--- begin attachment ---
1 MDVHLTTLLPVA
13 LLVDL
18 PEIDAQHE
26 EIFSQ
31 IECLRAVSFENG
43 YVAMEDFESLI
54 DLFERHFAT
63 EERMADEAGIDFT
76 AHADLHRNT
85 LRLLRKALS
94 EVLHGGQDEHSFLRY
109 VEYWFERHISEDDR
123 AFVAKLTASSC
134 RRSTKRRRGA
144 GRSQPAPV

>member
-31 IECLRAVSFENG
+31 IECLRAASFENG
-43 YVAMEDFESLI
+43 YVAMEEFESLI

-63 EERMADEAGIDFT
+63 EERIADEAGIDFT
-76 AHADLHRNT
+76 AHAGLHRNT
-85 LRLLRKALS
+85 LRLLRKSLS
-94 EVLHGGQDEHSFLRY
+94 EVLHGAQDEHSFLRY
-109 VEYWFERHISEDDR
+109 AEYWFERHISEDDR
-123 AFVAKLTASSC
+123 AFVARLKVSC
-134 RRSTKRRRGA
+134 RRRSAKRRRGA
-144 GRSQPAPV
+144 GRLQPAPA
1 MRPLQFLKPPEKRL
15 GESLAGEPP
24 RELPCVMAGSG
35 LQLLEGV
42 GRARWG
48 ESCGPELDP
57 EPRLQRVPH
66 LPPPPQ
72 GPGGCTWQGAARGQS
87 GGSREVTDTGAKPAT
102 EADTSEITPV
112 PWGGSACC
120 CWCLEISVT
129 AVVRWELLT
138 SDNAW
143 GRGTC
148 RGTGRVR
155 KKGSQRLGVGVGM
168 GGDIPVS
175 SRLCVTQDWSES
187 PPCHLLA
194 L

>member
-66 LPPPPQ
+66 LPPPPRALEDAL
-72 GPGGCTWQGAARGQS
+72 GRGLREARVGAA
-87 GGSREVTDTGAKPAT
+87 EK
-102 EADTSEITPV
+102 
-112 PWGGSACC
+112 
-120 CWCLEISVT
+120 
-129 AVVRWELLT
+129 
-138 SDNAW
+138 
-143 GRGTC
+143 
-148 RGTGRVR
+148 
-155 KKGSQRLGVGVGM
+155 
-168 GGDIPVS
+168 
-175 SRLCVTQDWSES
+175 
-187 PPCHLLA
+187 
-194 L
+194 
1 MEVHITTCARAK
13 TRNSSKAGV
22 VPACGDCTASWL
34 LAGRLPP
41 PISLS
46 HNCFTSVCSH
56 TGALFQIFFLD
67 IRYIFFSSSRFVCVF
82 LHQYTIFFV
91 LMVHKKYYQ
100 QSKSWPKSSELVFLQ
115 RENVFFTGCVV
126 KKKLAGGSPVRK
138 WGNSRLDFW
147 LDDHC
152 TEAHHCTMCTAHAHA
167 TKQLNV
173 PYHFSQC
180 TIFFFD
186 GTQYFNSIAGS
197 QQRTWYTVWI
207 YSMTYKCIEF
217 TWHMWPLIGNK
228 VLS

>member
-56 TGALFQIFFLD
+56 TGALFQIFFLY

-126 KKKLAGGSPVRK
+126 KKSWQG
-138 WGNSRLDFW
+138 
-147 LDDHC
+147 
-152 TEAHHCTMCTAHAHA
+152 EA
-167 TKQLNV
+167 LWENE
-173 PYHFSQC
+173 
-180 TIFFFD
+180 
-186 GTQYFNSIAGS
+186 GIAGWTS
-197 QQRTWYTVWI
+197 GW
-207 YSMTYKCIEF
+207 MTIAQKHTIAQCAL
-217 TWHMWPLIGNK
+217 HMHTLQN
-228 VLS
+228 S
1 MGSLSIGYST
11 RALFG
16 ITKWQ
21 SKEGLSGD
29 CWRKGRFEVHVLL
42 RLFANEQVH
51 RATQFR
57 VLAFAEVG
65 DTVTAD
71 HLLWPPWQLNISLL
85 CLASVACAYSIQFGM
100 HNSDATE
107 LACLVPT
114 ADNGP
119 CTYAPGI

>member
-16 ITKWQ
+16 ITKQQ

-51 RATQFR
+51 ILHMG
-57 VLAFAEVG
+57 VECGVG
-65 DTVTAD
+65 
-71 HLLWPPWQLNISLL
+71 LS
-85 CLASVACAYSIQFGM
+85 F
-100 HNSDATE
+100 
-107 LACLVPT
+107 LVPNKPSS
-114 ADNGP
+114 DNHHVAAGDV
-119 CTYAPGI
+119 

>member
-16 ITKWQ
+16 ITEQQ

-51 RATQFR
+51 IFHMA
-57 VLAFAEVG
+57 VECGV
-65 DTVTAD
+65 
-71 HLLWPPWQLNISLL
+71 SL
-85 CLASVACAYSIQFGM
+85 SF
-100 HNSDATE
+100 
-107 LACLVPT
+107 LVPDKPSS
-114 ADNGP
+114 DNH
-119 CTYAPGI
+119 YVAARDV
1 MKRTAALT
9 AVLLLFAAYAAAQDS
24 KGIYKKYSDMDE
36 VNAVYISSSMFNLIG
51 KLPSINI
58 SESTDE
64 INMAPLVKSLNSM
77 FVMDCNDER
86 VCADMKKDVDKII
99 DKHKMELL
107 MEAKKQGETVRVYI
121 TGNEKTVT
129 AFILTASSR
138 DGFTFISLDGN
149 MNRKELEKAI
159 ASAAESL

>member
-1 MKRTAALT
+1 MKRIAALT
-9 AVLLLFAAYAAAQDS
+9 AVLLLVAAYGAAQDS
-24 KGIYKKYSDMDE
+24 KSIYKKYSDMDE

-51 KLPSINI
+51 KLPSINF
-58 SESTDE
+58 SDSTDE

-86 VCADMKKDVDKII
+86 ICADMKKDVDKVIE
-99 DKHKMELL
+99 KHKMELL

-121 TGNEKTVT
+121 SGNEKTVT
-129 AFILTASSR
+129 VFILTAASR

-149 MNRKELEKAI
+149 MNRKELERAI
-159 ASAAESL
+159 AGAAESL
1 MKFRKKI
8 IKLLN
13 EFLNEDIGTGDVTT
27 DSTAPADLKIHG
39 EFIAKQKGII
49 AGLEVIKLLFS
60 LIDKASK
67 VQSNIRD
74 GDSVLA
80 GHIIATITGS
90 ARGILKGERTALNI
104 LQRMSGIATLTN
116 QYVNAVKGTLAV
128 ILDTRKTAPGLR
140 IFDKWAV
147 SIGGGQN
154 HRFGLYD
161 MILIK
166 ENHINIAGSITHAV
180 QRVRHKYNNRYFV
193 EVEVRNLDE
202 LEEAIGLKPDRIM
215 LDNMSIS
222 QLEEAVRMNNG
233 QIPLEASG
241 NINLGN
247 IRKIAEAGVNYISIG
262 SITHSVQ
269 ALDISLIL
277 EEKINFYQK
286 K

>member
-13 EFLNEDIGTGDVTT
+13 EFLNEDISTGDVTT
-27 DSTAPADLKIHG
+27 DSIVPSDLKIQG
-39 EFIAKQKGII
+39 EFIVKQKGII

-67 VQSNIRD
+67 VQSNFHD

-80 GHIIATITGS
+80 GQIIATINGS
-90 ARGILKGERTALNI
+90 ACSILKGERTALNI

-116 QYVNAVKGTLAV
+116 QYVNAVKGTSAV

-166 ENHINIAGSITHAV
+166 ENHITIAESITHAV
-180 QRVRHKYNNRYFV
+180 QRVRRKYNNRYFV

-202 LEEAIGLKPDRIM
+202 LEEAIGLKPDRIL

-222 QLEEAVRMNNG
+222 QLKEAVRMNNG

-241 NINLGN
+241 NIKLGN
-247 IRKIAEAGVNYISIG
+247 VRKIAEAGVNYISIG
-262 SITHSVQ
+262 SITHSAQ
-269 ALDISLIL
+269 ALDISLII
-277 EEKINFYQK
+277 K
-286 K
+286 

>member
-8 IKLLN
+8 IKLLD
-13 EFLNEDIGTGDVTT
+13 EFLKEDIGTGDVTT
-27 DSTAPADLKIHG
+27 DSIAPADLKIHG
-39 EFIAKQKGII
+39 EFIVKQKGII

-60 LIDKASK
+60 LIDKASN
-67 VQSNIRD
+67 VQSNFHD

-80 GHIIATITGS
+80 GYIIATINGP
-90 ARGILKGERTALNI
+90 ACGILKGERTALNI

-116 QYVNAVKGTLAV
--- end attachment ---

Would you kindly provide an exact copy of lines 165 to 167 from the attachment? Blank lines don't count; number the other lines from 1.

-71 HLLWPPWQLNISLL
+71 LS
-85 CLASVACAYSIQFGM